TitleVitamin C matters: increased oxidative stress in cultured human aortic endothelial cells without supplemental ascorbic acid.
Publication TypeJournal Article
Year of Publication2002
AuthorsSmith AR, Visioli F, Hagen TM
JournalFASEB J
Date Published2002 Jul
KeywordsAorta, Ascorbic Acid, Cell Culture Techniques, Cells, Cultured, Endothelium, Vascular, Glutathione, Humans, Models, Biological, NADP, Nitric Oxide, Nitric Oxide Synthase, Nitric Oxide Synthase Type III, Oxidation-Reduction, Oxidative Stress

Because standard culture media for human aortic endothelial cells (HAEC) do not contain vitamin C, we hypothesized that HAEC may be under significant oxidative insult compared with the situation in vivo. To assess parameters of oxidative stress, intracellular vitamin C, glutathione (GSH), GSH/GSSG, and NAD(P)H/NAD(P)+ ratios, as well as oxidant appearance and oxidative damage, were measured in HAEC with or without vitamin C addition. The effect of vitamin C on eNOS activity was also determined. Results showed that HAEC without vitamin C treatment were essentially scorbutic. On addition of 100 mM vitamin C to the culture media, intracellular vitamin C levels increased and peaked at 6 h. A concomitant increase in the total GSH and the GSH/GSSG ratio was also observed; the NAD(P)H/NAD(P)+ ratio increased more slowly over the 24-h time course. Significantly lower (P <0.05) oxidant appearance and steady-state oxidative damage were also observed following vitamin C repletion. Vitamin C treatment increased eNOS activity by 600%. Thus, HAEC are scorbutic under normal culture conditions and exhibit higher oxidative stress than vitamin C repleted cells. Vitamin C supplementation should be considered when using cultured cells, especially when experimental endpoints are related to cellular redox status and eNOS activity.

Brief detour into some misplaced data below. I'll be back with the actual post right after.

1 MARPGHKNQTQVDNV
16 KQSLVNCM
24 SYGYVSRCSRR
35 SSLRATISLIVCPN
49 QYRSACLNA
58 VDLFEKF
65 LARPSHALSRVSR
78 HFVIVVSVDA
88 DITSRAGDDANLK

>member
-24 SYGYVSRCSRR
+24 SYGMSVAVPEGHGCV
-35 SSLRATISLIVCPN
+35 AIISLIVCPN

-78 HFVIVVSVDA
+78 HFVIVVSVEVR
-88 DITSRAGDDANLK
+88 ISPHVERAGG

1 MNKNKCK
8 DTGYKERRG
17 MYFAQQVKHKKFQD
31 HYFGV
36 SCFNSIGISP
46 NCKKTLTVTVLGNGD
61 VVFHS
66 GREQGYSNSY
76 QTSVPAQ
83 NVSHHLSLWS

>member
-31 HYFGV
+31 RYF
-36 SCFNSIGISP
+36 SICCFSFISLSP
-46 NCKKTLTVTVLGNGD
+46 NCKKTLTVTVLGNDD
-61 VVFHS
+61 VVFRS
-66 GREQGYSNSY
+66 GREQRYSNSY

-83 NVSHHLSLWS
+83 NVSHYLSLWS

Alternate JournalFASEB J.
PubMed ID12039848